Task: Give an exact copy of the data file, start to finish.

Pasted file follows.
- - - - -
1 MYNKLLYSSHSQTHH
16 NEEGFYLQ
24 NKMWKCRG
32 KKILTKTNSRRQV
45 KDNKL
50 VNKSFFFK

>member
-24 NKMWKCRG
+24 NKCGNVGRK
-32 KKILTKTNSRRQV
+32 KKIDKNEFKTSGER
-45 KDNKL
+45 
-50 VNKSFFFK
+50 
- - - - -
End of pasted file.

1 MYNKLLYSSHSQTHH
16 NEEGFYLQ
24 NKMWKCRG
32 KKILTKTNSRRQV
45 KDNKL
50 VNKSFFFK

>member
-24 NKMWKCRG
+24 NKCGNVGRK
-32 KKILTKTNSRRQV
+32 KKIDKNEFKTSGER
-45 KDNKL
+45 
-50 VNKSFFFK
+50 